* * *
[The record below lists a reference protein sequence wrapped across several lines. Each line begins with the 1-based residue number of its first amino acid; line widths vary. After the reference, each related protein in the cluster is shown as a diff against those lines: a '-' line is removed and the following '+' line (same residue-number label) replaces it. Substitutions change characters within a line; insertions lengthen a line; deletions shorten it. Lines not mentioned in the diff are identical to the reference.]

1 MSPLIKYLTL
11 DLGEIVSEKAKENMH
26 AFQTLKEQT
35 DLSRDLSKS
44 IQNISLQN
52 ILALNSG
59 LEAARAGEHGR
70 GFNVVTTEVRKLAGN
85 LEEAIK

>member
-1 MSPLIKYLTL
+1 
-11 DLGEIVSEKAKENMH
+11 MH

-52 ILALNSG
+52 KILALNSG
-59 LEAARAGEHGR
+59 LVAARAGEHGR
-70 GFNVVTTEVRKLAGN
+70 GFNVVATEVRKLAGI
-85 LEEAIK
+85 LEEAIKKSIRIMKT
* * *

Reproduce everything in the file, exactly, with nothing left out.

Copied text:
[The record below lists a reference protein sequence wrapped across several lines. Each line begins with the 1-based residue number of its first amino acid; line widths vary. After the reference, each related protein in the cluster is shown as a diff against those lines: a '-' line is removed and the following '+' line (same residue-number label) replaces it. Substitutions change characters within a line; insertions lengthen a line; deletions shorten it. Lines not mentioned in the diff are identical to the reference.]

1 MSPLIKYLTL
11 DLGEIVSEKAKENMH
26 AFQTLKEQT
35 DLSRDLSKS
44 IQNISLQN
52 ILALNSG
59 LEAARAGEHGR
70 GFNVVTTEVRKLAGN
85 LEEAIK

>member
-1 MSPLIKYLTL
+1 
-11 DLGEIVSEKAKENMH
+11 MH

-52 ILALNSG
+52 KILALNSG
-59 LEAARAGEHGR
+59 LVAARAGEHGR
-70 GFNVVTTEVRKLAGN
+70 GFNVVATEVRKLAGI
-85 LEEAIK
+85 LEEAIKKSIRIMKT